Mini invasive surgery is the result of the last 20 to 30 years’ evolution of forefoot surgical techniques. The universe of these techniques splits in two big kinds, which complement and oppose one to each other. Historically, the classical surgery called “open surgery” is the most ancient. The last born is the percutaneous surgery. Although modern in appearance, percutaneous surgery kept disadvantages, which led to a compromise : the mini invasive surgery.
Advantages and limits of percutaneous surgery
Is percutaneous surgery legitimate as the modern evolution of classical surgery since it reduces the scars’ size? Yes, because the procedure’s aggressiveness has decreased. In percutaneous surgery, the surgical outcomes are improved, swelling and pain decreased, and it’s more compatible with outpatient surgery. And last but not least, it seems psychologically better accepted. So the answer is yes, provided that no concession is made on the procedure’s quality.
Does percutaneous surgery enable to do everything ? The answer is no. Some deformations cannot be corrected only with percutaneous procedures. It is a mistake to yield to less aggressive but insufficient surgery.
All foot derformities, even the worst, may be eligible to percutaneous surgery. But not 100% of the procedure can be necessarily performed percutaneously. There is the place for minimally invasive surgery in association with percutaneous surgery. This concept of combined minimally invasive and percutaneous surgery was first introduced and published in: Chirurgie mini-invasive et percutanée du pied (Minimally invasive and percutaneous surgery of the foot), under the direction of Dr Cyrille Cazeau, 2nd edition in 2015.
Minimally invasive surgery
Minimally invasive surgery is a way to perform to same corrections as in classical open surgery, but through very smaller incisions from 2 to 3 cm. Therefore the concept of a combined minimally invasive and percutaneous surgery comes naturally.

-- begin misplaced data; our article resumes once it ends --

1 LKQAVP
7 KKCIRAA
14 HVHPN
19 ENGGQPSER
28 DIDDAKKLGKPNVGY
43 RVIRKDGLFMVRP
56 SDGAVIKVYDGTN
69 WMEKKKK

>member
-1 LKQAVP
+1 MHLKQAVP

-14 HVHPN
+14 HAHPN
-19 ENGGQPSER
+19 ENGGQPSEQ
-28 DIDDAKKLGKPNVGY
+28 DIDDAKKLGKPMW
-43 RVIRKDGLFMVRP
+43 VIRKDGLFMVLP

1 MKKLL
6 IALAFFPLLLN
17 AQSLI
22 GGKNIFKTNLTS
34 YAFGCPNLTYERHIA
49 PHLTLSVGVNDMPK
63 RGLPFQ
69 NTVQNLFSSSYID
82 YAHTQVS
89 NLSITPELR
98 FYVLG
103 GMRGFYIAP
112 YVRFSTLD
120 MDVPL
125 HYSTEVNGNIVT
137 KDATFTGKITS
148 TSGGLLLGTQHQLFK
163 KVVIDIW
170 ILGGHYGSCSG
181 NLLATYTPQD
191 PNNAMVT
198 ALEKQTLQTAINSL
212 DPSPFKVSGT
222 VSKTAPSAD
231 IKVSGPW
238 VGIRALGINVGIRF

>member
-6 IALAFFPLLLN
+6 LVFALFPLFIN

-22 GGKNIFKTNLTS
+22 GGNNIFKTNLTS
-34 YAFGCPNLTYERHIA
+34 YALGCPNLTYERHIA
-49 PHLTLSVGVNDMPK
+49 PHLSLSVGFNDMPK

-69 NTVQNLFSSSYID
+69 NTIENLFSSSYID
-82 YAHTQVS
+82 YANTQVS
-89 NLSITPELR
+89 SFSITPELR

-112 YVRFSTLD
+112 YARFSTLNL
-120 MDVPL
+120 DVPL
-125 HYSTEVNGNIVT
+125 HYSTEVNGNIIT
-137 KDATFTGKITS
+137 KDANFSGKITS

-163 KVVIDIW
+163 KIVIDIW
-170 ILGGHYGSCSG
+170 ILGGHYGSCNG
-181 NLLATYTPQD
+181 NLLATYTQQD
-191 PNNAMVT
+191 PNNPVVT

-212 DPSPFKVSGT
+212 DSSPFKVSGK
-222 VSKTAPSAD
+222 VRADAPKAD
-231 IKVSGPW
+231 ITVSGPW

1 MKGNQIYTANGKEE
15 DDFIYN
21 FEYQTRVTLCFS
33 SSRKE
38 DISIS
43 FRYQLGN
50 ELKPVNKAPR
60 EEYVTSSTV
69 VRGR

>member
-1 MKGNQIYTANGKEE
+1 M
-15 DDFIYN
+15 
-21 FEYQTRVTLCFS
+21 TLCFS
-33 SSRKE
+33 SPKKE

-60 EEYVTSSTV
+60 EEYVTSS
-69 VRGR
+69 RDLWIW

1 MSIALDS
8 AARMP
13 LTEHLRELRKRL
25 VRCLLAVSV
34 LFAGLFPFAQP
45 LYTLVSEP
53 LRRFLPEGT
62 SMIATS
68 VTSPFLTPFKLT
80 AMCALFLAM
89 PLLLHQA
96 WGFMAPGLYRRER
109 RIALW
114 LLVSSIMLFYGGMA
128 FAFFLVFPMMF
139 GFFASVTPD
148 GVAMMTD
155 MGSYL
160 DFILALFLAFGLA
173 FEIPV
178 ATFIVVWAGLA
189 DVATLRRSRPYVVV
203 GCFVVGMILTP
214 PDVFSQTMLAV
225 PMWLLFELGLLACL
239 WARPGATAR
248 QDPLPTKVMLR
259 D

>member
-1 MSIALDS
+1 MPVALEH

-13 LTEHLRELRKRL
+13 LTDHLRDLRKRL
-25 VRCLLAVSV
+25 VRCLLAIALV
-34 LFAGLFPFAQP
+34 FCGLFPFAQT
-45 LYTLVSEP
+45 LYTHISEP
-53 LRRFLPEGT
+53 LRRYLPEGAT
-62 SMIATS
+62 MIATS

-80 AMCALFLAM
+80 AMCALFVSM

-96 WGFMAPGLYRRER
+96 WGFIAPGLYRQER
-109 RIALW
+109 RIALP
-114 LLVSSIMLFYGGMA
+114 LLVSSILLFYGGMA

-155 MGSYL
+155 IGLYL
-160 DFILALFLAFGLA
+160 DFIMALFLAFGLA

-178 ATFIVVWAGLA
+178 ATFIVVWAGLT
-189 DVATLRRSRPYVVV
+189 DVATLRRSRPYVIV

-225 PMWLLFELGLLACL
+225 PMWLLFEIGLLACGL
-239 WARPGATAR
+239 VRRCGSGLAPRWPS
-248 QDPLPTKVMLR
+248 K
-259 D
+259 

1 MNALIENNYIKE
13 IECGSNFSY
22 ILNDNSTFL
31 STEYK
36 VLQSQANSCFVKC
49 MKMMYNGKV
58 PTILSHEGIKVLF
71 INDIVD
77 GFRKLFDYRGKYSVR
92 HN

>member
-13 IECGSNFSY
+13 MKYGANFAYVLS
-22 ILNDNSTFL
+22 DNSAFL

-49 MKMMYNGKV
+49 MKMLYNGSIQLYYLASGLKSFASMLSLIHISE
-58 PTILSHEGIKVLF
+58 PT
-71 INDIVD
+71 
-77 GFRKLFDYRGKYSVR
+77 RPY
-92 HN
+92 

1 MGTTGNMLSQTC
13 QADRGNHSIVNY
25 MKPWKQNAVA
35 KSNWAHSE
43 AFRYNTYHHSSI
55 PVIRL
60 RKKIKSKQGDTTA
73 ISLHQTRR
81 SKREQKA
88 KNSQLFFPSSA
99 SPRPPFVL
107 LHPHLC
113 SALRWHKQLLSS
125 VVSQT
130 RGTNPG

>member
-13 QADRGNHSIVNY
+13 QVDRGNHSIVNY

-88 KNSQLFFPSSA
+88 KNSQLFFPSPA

A recent evolution of ideas is interesting among the “extremists” of the opposite sides. On the one hand the promoters of open surgery in France are faithful to their technique but start to include a part of minimally invasive or percutaneous in their procedures. They reduce the size of the incisons, perform percutaneous tenotomies, lighten the fixation with 1 screw instead of 2…
On the other hand, “only percutaneous” surgeons begin to add fixation, and are forced to classical metatarsal osteotomies, especially when deformations are too important.
Thus, we can see the balance positioning at a middle point, the mini-invasive surgery.
Sum up of the indications
Strictly percutaneous procedures
- all procedures on tendons and joint envelops
- hallux reorientation, called varus osteotomy of the great toe
- correction of a moderate deformation of the first metatarsal (metatarsus varus)
- surgery for forefoot pain under metatarsal heads, called metatarsalgia
- claw toes deformity
Mandatory open surgery
- correction of a severe deformation of the first metatarsal (metatarsus varus)
- mechanical necessity to lower the head of the first metatarsal
- articular lesion of the head of the first metatarsal
- first ray hypermobility
However, thanks to technical devices these open procedures can be realized with smaller incisions and with less extensive bone cuts, but mechanically equally solid : this is the minimally invasive surgery.
Clinical case 1
This case illustrates a case of minimally invasive surgery, in a 50 years-old patient consulting for hallux valgus with a severe deformation (metatarsus varus over 16°) and intense metatarsalgia under M2 head. These symptoms come with a hyperkeratosis zone under M2 and a 2nd claw toe. The relative length of the metatarsals is normal.
A first metatarsal open osteotomy (scarf type) is performed. It combined a correction of the metatarsus varus and a lowering effect to charge M1 head and reduce M2 hyper-pressure. Two osteosynthesis screws were needed.
All other steps of correction are performed with percutaneous surgery:
- adductor tendon section
- varus osteotomy of the great toe; metatarsal neck osteotomies of M2, M3 and M4 with harmonious shortening and elevation effect
- treatment of the claw by an isolated section of soft tissues
Combined minimally invasive and percutaneous surgery
The association of two types of surgery permitted to considerably reduce scars, surgical aggressiveness, while respecting mechanical fundamentals to achieve success. (In particular, note the postoperative spontaneous decrease of plantar corn, proving the better mechanical stress distribution.)
Clinical case 2
50 years-old patient, diabetic needing insulin.
Minimally invasive surgery on the 1st metatarsal, with chevron osteotomy. Everything else is performed with percutaneous surgery: varus osteotomy of the hallux phalanx and section of the adductor tendon. (Note that the bone section of the 1st phalanx hasn’t been fixed by a screw, it is hold by a silicone wedge made 8 days after the operation, to be kept 21 days. In this case, it was decided no to implant a foreign body in this diabetic patient to minimise infection risk.